Soils are the foundation for vegetation
Healthy soils are crucial for ensuring the continued growth of natural and managed vegetation, providing feed, fibre, fuel, medicinal products and other ecosystem services such as climate regulation and oxygen production
Soils and vegetation have a reciprocal relationship. Fertile soil encourages plant growth by providing plants with nutrients, acting as a water holding tank, and serving as the substrate to which plants anchor their roots. In return, vegetation, tree cover and forests prevent soil degradation and desertification by stabilizing the soil, maintaining water and nutrient cycling, and reducing water and wind erosion. As global economic growth and demographic shifts increase the demand for vegetation, animal feed and vegetation by-products such as wood, soils are put under tremendous pressure and their risk of degradation increases greatly. Managing vegetation sustainably—whether in forests, pastures or grasslands—will boost its benefits, including timber, fodder and food, in a way meets society’s needs while conserving and maintaining the soil for the benefit of present and future generations. The sustainable use of goods and services from vegetation and the development of agroforestry systems and crop-livestock systems also have the potential to contribute to poverty reduction, making the rural poor less vulnerable to the impacts of land degradation and desertification.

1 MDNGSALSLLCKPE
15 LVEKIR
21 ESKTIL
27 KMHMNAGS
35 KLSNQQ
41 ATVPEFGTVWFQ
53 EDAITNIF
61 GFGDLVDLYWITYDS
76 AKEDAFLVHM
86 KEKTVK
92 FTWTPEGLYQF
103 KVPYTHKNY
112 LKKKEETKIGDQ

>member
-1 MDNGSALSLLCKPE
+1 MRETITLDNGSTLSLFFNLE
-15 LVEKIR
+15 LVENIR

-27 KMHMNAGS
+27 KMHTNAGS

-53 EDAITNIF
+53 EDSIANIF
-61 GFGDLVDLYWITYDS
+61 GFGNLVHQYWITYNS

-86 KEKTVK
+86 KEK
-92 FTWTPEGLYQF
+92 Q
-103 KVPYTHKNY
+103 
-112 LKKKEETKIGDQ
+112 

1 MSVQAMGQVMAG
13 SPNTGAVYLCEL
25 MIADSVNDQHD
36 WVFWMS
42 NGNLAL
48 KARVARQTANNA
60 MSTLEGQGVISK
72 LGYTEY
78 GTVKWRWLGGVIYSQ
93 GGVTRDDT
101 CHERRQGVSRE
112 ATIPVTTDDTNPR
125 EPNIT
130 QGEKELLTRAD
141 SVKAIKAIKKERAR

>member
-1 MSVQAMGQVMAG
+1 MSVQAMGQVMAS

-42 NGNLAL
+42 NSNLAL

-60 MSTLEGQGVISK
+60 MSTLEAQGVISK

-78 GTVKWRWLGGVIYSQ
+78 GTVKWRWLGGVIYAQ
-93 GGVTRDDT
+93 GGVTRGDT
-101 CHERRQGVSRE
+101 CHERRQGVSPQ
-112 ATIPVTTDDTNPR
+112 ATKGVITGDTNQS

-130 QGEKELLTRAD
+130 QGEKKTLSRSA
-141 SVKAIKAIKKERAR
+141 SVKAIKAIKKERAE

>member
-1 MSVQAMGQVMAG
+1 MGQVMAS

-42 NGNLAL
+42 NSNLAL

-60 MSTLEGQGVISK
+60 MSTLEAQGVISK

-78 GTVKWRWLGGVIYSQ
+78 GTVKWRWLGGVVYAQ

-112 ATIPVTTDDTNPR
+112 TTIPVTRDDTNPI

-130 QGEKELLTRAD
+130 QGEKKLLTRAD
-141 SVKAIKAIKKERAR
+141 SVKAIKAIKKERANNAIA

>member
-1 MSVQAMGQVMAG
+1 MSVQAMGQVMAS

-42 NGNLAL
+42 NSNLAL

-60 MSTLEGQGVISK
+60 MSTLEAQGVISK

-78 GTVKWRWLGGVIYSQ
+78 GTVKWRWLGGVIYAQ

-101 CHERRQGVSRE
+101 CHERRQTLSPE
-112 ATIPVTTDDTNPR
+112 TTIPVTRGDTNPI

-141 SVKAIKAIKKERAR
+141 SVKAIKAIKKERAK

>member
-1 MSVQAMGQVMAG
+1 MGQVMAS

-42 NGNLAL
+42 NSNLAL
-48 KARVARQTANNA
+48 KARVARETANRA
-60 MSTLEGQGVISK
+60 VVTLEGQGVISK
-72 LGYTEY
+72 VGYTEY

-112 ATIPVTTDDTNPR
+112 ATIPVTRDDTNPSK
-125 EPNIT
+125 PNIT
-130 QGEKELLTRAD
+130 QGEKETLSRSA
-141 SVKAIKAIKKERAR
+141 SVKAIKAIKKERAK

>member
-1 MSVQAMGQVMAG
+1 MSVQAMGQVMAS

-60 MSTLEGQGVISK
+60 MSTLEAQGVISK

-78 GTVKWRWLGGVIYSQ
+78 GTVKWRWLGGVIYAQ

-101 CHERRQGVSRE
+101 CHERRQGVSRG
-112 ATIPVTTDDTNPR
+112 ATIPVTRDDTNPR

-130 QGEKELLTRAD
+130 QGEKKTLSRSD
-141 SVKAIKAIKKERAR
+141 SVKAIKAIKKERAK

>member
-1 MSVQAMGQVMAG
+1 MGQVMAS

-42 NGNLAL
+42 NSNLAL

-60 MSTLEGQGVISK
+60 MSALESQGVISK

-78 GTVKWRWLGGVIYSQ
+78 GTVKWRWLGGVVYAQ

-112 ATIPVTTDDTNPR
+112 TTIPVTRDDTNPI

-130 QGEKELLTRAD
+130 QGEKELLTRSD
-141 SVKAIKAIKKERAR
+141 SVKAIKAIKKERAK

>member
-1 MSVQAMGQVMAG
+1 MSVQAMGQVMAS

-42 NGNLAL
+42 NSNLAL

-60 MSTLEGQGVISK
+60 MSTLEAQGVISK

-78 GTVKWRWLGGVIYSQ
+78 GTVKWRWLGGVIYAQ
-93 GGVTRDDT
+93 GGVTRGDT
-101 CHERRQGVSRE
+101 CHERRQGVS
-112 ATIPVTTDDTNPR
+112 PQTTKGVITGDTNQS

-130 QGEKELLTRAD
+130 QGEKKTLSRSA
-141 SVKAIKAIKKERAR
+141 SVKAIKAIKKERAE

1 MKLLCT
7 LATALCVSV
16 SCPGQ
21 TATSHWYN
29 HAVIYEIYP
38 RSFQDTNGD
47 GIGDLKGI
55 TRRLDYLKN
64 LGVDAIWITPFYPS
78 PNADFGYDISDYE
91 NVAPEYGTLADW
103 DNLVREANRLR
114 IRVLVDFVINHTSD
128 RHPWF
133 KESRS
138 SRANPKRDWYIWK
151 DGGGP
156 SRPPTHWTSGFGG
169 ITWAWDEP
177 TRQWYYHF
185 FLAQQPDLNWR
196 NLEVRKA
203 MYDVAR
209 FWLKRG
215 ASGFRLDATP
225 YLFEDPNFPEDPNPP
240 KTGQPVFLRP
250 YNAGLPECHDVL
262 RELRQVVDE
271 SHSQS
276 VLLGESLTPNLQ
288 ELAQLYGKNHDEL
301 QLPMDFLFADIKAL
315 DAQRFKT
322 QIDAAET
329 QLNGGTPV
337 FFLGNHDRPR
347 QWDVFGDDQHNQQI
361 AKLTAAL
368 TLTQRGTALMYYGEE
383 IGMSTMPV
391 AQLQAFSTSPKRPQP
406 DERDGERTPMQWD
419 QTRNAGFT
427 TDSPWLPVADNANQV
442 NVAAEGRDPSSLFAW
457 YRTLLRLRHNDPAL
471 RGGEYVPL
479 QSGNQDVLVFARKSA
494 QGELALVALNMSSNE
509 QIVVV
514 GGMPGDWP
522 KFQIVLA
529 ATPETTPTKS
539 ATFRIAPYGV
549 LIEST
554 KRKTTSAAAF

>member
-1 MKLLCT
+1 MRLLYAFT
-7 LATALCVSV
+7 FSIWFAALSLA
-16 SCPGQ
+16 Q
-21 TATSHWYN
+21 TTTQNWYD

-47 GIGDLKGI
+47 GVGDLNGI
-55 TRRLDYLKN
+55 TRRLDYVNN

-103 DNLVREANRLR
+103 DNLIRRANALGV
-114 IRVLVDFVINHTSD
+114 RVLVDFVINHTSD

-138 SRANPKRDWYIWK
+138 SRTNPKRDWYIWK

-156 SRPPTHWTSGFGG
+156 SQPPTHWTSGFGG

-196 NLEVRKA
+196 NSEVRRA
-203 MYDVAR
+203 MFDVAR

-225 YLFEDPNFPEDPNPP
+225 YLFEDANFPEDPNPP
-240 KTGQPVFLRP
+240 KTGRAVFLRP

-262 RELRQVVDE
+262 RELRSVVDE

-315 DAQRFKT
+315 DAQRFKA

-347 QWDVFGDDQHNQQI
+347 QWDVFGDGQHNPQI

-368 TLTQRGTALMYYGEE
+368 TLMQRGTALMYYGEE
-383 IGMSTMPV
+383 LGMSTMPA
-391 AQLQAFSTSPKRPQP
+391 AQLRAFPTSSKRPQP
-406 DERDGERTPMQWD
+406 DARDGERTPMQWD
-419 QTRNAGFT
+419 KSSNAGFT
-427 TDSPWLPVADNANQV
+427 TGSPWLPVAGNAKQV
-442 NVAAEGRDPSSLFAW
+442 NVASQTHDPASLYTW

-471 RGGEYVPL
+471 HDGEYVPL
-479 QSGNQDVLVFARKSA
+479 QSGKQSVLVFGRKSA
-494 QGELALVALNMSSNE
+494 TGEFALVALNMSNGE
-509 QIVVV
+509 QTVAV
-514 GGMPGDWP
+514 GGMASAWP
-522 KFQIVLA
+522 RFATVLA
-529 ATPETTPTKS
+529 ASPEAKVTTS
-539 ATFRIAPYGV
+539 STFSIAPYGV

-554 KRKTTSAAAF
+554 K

Soil degradation is in many cases the direct result of poor soil management. The consequent decline in vegetation and its products such as feed, fibre, fuel and medicinal products has an adverse effect on soil productivity, human and livestock health, and economic activities. Conversely, vegetation cover, particularly dense and healthy vegetation, protects soil from erosion agents such as wind and water and can improve its productivity. A large portion of the population depends on vegetation for their livelihoods: about 80 percent of people in the developing world use non-wood forest products for health and nutritional needs and for income. Furthermore, an estimated 2.6 billion people worldwide are dependent on wood fuel, including charcoal, for cooking and heating. The livestock sector is by far the single largest user of land by humans. Grazing occupies 26 percent of the earth's terrestrial surface, while feed crop production requires about a third of all arable land. Expansion of grazing land for livestock is a key factor in deforestation, especially in Latin America: some 70 percent of previously forested land in the Amazon is used as pasture, and feed crops cover a large part of the remainder. About 70 percent of all grazing land in dry areas is considered degraded, mostly due to poor grazing practices. Sustainable management of pastures, forests and other vegetated land is therefore essential for preserving soils and consequently supporting rural livelihoods, maintaining livestock production, promoting the growth of vegetation and ensuring current and future use of raw materials.
FAO in action
FAO has implemented a number of projects related to sustainable production and better soil management. In Burkina Faso, FAO assisted groups of farmers in five farming communities in the moist savannah zone to enhance their crop-livestock systems through conservation agriculture practices, including crop diversification, using an innovative farmer discovery process, to bring about agricultural intensification and improvement in livelihoods. In Central African countries, FAO is working to improve food security in the sub-region by promoting the use and regulation of Non-Wood Forest Products (NWFP). While, in Asia and the Pacific, FAO is combating deforestation and degradation by promoting Assisted Natural Regeneration (ANR), a process of regenerating degraded grassland and shrub vegetation by protecting and nurturing mother trees and their wildlings.